For Gillespie, ‘best of’ albums were an education. “I had Cannibalism by Can, ’cos Pete Shelley did the sleeve notes. Can were a really weird-sounding band. How can they sound like this and then like that? The same with the Stones. You’d get Rolled Gold and it’d have ‘Under My Thumb’ and ‘Gimme Shelter’ - it made me feel weird that song. I don’t know why, but when I was a kid, it used to really freak me out. It used to put a hex on me. I’d play it in my da’s car, and I’d be like…” He makes a noise of bemused exhilaration. 

“Jagger is amazing. How charismatic is the guy? It’s unbelievable. The last night of the tour that we did with them was in a car park at the side of the motorway outside Zaragoza. It was like a George Romero film when we were on. It was raining, there was grey skies. 

“The Stones come on, Jagger whipped the place up. He came up into the stage, in the middle, and they did ‘Like a Rolling Stone’. It was frightening. You can tell when people are just doing it cos they’ve got to do it. He was loving it. We had a photo taken before. I looked at the guy and I thought, ‘You’re amazing’. He had a silver jacket on and a beautiful hat.” 

Gillespie and Lambie both had a working-class upbringing, Gillespie in Springburn, Lambie in  Airdrie.

“Your upbringing and your cultural environment are going to shape your aesthetic and the way you feel about the world,” says Gillespie. “There’s an aggression in our band that, say, the guys in Radiohead don’t have. It’s definitely a need to escape.” 

“All I wanted to do was get out of the environment I was in,” says Gillespie. “I wanted to get out of Glasgow. I wanted to travel and I wanted to be in a great rock ’n’ roll band. 

“When I was in the Jesus and Mary Chain, I was 22, and that was the first time any of us had left Glasgow. More than anything, I just wanted to try to express myself. I knew I had it in me and I just wanted to do it, but I didn’t know how. This sounds bonkers, but I wanted to make music that I loved and was excited about, and I knew that if I made that music, I could go other places and meet people and do things. Otherwise I would have been stuck living in a room in my da’s house. Nothing against my da, but, you know, I’d been there for a long time.”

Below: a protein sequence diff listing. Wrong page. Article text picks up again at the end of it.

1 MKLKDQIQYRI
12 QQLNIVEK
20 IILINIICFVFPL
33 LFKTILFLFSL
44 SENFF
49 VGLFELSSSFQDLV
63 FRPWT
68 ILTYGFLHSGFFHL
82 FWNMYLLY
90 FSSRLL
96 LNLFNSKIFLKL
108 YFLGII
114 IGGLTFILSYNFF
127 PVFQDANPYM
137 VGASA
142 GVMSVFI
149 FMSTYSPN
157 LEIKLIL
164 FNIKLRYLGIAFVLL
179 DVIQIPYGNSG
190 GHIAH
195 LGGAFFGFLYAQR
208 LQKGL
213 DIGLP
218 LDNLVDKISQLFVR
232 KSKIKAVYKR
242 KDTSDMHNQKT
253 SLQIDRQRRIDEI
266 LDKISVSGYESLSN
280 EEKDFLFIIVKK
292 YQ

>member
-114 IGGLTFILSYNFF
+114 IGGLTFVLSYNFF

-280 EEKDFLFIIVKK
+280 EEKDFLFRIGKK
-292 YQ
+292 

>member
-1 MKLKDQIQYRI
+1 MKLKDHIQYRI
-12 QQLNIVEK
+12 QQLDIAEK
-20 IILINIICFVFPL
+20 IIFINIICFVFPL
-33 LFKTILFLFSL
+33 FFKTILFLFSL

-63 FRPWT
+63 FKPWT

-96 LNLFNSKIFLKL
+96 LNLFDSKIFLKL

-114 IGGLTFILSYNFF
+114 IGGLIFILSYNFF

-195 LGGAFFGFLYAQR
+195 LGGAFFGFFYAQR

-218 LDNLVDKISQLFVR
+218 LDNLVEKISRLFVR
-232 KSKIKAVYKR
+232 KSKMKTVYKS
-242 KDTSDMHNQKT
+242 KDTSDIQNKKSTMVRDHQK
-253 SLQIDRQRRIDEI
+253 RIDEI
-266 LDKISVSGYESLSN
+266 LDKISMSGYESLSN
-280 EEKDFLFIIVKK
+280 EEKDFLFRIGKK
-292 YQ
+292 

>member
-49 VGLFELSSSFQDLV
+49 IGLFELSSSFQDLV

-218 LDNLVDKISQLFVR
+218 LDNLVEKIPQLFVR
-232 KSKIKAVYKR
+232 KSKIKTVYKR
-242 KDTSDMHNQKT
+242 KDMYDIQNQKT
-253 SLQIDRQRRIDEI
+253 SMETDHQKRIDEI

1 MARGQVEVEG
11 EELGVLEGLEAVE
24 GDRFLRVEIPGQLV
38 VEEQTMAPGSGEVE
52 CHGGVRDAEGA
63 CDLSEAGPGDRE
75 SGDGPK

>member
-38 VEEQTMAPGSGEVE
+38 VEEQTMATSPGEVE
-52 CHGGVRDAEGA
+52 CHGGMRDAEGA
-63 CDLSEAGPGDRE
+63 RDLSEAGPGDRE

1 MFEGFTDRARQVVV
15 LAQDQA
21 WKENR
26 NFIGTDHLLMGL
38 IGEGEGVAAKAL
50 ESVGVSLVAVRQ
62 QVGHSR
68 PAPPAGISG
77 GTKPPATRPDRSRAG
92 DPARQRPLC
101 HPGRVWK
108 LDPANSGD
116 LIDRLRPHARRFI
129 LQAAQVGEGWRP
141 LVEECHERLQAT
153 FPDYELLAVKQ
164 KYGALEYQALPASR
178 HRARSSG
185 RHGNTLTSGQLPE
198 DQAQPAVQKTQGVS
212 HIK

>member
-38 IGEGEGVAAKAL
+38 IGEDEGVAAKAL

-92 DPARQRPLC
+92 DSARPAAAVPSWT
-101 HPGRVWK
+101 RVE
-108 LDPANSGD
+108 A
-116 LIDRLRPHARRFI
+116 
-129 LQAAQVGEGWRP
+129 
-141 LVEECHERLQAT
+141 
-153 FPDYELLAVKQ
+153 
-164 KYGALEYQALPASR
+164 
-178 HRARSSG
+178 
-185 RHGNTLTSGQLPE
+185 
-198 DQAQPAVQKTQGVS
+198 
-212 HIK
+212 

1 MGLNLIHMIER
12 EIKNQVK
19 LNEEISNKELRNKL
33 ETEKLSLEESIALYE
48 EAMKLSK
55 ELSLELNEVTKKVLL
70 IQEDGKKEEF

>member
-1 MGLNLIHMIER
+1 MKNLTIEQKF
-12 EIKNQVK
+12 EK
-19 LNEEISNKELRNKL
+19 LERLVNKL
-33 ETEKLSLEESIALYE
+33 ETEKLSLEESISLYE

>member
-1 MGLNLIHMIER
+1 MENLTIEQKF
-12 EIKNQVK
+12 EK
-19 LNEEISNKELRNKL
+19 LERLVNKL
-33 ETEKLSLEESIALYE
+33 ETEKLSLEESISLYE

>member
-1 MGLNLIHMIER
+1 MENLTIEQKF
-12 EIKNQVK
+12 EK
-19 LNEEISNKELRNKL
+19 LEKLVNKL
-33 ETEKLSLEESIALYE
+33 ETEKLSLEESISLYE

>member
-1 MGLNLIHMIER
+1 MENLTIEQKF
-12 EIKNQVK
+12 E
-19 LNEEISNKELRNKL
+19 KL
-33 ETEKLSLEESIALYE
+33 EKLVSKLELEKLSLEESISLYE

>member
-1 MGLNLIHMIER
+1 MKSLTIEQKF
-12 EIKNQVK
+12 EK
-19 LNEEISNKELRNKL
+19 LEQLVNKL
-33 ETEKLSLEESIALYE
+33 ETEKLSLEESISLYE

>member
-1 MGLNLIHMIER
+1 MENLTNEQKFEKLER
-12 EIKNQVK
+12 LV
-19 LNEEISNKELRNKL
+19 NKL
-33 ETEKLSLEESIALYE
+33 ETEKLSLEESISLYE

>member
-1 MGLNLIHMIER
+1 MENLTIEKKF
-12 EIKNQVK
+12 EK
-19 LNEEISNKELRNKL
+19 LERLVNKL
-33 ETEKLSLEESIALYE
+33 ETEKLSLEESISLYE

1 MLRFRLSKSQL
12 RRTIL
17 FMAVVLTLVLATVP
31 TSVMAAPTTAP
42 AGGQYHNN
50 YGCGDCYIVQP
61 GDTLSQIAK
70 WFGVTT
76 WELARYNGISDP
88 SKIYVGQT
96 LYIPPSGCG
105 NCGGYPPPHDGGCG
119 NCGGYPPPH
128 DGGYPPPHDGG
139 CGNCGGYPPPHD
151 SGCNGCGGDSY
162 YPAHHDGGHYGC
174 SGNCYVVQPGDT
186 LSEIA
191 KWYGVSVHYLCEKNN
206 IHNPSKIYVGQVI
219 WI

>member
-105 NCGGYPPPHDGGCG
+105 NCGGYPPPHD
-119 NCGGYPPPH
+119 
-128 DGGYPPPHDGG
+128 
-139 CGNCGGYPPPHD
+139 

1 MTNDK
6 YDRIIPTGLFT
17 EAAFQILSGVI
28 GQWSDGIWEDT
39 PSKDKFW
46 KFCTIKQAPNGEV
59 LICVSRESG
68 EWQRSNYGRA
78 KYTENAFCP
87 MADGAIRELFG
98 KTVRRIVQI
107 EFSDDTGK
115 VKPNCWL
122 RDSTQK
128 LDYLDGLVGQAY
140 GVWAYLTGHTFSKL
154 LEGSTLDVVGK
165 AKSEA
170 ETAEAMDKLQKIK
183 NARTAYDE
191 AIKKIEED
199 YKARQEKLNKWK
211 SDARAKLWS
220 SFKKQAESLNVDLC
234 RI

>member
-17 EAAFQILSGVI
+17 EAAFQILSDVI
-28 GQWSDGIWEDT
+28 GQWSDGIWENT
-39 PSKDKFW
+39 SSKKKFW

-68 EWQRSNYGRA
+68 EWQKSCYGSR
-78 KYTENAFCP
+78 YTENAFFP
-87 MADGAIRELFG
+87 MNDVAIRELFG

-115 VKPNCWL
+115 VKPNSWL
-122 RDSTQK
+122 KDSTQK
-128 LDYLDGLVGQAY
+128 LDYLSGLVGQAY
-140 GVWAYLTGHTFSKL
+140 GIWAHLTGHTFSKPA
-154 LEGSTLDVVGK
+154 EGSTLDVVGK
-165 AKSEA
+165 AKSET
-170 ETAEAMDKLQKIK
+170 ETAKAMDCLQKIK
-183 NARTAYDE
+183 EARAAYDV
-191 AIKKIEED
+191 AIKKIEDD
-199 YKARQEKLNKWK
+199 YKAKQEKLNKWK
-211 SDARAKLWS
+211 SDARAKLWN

“Your initial question about looking out at the world,” says Lambie. “It was more like bringing it in, or drawing it into you. You’d be buying records from New York or wherever. ‘Looking out’ makes it seem as if they’ve got something more. I never saw it as looking out and being dazzled. It’s more like, fuck, this exists, and bringing it in. This is something that I like, and I want that round about me.” 

“For me, punk was like a sense of amputating yourself from society or the culture you grew up in,” says Gillespie, “and being encouraged to express yourself. I had already amputated myself, so what gave me the courage to do the things that I did was music, and punk music. This sounds like real teenage angst stuff. It’s not. It’s the fact you don’t want to be a fucking ned. There’s a culture in the west of Scotland - and it’s the same in Manchester or Liverpool or London: that prevailing male, alcoholic, violent, working-class culture - that I don’t want to be part of, that I grew up in. In that culture you’re not encouraged to express yourself. Anybody that tries is put down, so people are scared.” 

Punk, Gillespie says, was a means of expressing individuality. “You know when you’re a kid, and you’re just watching things, and you’re taking it in, but you know that you don’t want to do this or that? You go to the football, but you’re not really there. Your body’s there, but your spirit isn’t. You enjoy the match, but not what goes on around it; the violence and the sectarianism. You’re already cutting yourself off. For me, the punk thing was like, ‘At last, some people that think like me. I’m not alone.’”

Punk also encouraged the notion that technical excellence was less important than enthusiasm. “People who indulge in the technical side of it become elitist,” Lambie says. “It’s like Santana as opposed to the Pistols. It’s like maths rock. Most people who heard the Pistols reckoned they could start a band. It’s the same in art. Technically gifted portrait painters - that’s fine, man, but for me it’s more about ideas. Ideas can happen in an instant. Things can come together really quickly. That’s much more of a release, more of a generous act.